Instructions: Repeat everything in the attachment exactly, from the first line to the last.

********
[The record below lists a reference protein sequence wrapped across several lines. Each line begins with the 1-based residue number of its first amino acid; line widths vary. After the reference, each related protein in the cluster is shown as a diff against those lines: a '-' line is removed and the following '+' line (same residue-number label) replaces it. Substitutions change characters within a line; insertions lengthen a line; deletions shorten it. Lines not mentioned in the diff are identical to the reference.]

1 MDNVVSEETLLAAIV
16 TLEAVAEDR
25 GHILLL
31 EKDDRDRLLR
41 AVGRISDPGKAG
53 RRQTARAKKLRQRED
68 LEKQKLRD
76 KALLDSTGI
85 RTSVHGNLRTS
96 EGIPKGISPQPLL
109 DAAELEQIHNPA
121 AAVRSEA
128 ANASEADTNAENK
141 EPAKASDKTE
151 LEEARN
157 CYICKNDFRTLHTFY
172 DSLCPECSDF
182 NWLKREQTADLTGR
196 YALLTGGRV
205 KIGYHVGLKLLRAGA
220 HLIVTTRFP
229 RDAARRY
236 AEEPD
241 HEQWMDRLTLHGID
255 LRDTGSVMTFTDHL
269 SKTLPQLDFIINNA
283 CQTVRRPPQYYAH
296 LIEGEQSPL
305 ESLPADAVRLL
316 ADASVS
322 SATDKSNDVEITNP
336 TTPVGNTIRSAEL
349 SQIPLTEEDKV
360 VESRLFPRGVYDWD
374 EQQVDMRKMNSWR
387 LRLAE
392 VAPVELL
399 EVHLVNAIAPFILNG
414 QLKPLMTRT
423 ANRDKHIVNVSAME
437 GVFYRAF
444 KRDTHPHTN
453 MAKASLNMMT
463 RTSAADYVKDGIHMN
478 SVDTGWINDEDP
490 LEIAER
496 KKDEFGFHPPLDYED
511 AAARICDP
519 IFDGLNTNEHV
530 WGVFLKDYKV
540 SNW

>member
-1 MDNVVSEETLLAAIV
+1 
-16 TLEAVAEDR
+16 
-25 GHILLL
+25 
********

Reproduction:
[The record below lists a reference protein sequence wrapped across several lines. Each line begins with the 1-based residue number of its first amino acid; line widths vary. After the reference, each related protein in the cluster is shown as a diff against those lines: a '-' line is removed and the following '+' line (same residue-number label) replaces it. Substitutions change characters within a line; insertions lengthen a line; deletions shorten it. Lines not mentioned in the diff are identical to the reference.]

1 MDNVVSEETLLAAIV
16 TLEAVAEDR
25 GHILLL
31 EKDDRDRLLR
41 AVGRISDPGKAG
53 RRQTARAKKLRQRED
68 LEKQKLRD
76 KALLDSTGI
85 RTSVHGNLRTS
96 EGIPKGISPQPLL
109 DAAELEQIHNPA
121 AAVRSEA
128 ANASEADTNAENK
141 EPAKASDKTE
151 LEEARN
157 CYICKNDFRTLHTFY
172 DSLCPECSDF
182 NWLKREQTADLTGR
196 YALLTGGRV
205 KIGYHVGLKLLRAGA
220 HLIVTTRFP
229 RDAARRY
236 AEEPD
241 HEQWMDRLTLHGID
255 LRDTGSVMTFTDHL
269 SKTLPQLDFIINNA
283 CQTVRRPPQYYAH
296 LIEGEQSPL
305 ESLPADAVRLL
316 ADASVS
322 SATDKSNDVEITNP
336 TTPVGNTIRSAEL
349 SQIPLTEEDKV
360 VESRLFPRGVYDWD
374 EQQVDMRKMNSWR
387 LRLAE
392 VAPVELL
399 EVHLVNAIAPFILNG
414 QLKPLMTRT
423 ANRDKHIVNVSAME
437 GVFYRAF
444 KRDTHPHTN
453 MAKASLNMMT
463 RTSAADYVKDGIHMN
478 SVDTGWINDEDP
490 LEIAER
496 KKDEFGFHPPLDYED
511 AAARICDP
519 IFDGLNTNEHV
530 WGVFLKDYKV
540 SNW

>member
-1 MDNVVSEETLLAAIV
+1 
-16 TLEAVAEDR
+16 
-25 GHILLL
+25 